The Unknown Battle of Midway

by Eric Byrd This half-memoir, half-history is one of those bleak books that illustrate Sartre's remark that a victory described in detail is indistinguishable from a defeat. On June 4, 1942, US Navy dive-bombers sank four Japanese aircraft carriers – all of which had been present at the attack on Pearl Harbor seven months prior…

Grant, Fuller, and Fascism

by Eric Byrd John Keegan and Geoffrey Perret have repackaged the essential arguments of The Generalship of Ulysses S. Grant, first published in 1929, in more politically palatable prose. But I was interested by the book's datedness, the view it offers of the odd personality and ominous historical situation from which the reevaluation of Grant…

Three Wogs

by Eric Byrd Three Wogs (1973) is Alexander Theroux's first novel – the fruit of a Fulbright year in London, and a National Book Award nominee. It is the work of a verbal sorcerer and deep-seeing satirist unafraid of prolixity or obscurity in the pursuit of a complex effect: the grotesque real, the situations in…

On Guy Davenport

by Eric Byrd His poetry emerges out of dreams – of a very special kind that abide wholly within the realm of art. (Blok, on Mandelstam) Guy Davenport's essays are more read than his stories – and so would begin a critical lament, if Davenport's use of the modes were more distinct; if his stories…

Magic Prague

by Eric Byrd Angelo Maria Ripellino (1923 – 1978) was a poet, Slavicist, translator of the great Russian Symbolists and Silver Agers (Bely's Petersburg into Italian, a transmutation as arduous and heroic as any of Ulysses, from what I've heard Nabokov say), and, most memorably, a servant of Czech letters whose devotion extended, in one…

The Face of Battle

by Eric Byrd As a teenager who just wanted battles, I tried to read The Face of Battle and was baffled by the historiographic argument of Keegan's introduction, a long essay that, I now see, echoes Virginia Woolf's manifesto “Modern Fiction” and applies its prescriptions to historical prose. Keegan called to writers of military history…

Cheever’s Journals

by Eric Byrd Having nothing better to do…I read two old journals. High spirits and weather reports recede into the background, and what emerges are two astonishing contests, one with alcohol and one with my wife. (1968) That sounds like what I read. Until Cheever gets sober – 1975 – the entries of this 5%…

Ségur

by Eric Byrd Defeat: Napoleon's Russian Campaign is the graspable handle New York Review of Books Classics has given David Townsend’s translation-abridgement of General Philippe-Paul de Ségur’s Histoire de Napoléon et de la Grande-Armée pendant l’année 1812, published in 1824. In his original two volumes, Ségur interleaved tedious statistics and technical disquisitions in archaic military…

Orlando

by Eric Byrd Orlando's biography spans five centuries but I think Woolf endows but two, the sixteenth and the nineteenth, with a full measure of her erudite brio and critical fantasy. Nothing in the novel surpasses the Renaissance fantasia of the first chapter – sixty pages of enchanting, festive, parti-colored prose. Orlando opens his/her eyes…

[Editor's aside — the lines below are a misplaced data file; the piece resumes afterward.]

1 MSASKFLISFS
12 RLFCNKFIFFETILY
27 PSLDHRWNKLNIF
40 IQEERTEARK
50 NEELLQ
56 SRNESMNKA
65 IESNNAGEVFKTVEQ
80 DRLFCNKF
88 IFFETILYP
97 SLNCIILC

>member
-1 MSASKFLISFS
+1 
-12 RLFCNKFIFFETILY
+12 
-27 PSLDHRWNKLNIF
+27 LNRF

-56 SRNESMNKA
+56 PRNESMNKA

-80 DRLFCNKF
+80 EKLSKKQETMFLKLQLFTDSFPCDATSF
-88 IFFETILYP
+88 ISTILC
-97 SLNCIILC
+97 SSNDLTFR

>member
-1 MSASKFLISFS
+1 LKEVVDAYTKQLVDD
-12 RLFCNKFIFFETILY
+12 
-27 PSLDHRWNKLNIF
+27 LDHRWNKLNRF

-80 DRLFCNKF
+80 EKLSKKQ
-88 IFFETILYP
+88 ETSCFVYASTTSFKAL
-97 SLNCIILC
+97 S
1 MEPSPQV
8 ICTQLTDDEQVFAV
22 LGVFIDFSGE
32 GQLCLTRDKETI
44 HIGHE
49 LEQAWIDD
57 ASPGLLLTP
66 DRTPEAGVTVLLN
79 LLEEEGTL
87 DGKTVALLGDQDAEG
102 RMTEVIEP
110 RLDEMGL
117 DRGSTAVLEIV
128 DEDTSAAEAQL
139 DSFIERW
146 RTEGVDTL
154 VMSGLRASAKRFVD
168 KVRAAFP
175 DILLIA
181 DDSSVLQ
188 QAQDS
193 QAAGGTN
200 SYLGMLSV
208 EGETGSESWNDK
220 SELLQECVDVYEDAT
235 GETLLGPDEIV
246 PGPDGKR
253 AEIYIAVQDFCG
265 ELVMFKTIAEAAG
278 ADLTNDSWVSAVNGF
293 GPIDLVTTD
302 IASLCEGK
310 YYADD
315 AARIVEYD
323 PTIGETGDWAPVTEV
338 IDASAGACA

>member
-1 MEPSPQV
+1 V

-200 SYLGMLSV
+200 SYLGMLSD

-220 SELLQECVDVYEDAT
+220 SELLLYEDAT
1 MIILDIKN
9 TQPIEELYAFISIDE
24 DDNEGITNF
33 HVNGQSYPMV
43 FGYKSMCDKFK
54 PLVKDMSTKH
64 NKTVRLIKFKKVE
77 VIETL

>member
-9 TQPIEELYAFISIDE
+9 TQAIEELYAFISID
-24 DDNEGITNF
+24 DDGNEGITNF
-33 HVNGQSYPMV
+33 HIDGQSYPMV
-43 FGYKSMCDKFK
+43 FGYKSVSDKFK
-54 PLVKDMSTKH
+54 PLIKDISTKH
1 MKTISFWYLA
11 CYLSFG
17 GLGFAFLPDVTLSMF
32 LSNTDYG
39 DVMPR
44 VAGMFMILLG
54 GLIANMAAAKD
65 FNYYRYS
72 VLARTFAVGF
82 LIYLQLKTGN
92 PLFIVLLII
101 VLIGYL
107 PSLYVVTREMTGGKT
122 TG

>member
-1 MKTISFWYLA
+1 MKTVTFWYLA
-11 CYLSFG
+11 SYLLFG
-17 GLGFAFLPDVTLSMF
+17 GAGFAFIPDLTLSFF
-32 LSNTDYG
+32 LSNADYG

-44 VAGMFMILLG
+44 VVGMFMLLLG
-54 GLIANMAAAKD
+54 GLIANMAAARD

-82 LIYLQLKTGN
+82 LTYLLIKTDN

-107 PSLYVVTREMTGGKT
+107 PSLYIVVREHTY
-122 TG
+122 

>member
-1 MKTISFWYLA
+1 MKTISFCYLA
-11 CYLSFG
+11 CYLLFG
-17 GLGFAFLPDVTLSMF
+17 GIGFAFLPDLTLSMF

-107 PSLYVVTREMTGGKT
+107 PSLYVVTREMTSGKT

Poets in a Landscape

by Eric Byrd Barbarian that I am, my knowledge of the classic Latin poetry, excepting Ovid’s exilic Epistulae, and what bits of the Metamorphoses an English major might meet in footnotes to the Fairie Queene and Paradise Lost, amounts to no more than names on a timeline. Poets in a Landscape is the remedial introduction…

On Guido Ceronetti

by Eric Byrd A few years ago I found a copy of the 1990 English translation of Guido Ceronetti's The Silence of the Body: Materials for the Study of Medicine in a used bookstore's Humor section. Those are usually dead zones of joke books, cartoon compilations and political jesters, over which the eye skims. I…

Housekeeping, Houseburning: Terrence Malick and Marilynne Robinson

by Eric Byrd A few years ago Slate's culture editor David Haglund posted a piece called “Marilynne Robinson, the Terrence Malick of the Literary World.” Malick and Robinson, he said, are kindred artists. They share a pattern of striking debuts, mid-career hiatus, and late fertility; also, an unfashionable theological seriousness, and a deep attention to…

Another Great War List

By Eric Byrd Journey to the Abyss: The Diaries of Count Harry Kessler, 1880-1918 The Belle Époque cosmopolitan, after bidding Rodin adieu at the Gare du Nord the day of the Austrian ultimatum, returned to Germany and donned the feldgrau tunic, to battle for the fortunes of the Reich. The 1914-18 entries of this famous…

On Alvin Kernan

by Eric Byrd There's a subgenre of military memoirs produced by elderly emeriti, the crew-cut close readers of postwar English departments, who in late career published personal recollections of they and the other terrified teenagers who mostly fought World War Two. Alvin Kernan (Shakespeare editor, torpedo bomber crewman) is like Paul Fussell (Johnsonian, infantry officer)…

Campaigning with Grant

by Eric Byrd On Facebook I follow a number of the US Department of the Interior's National Battlefield Parks, National Battle Sites, and Military Parks. In the progress of the Civil War's sesquicentennial each of these sites has had their day in the social media sun, their special anniversary posts with pictures of the commemorative…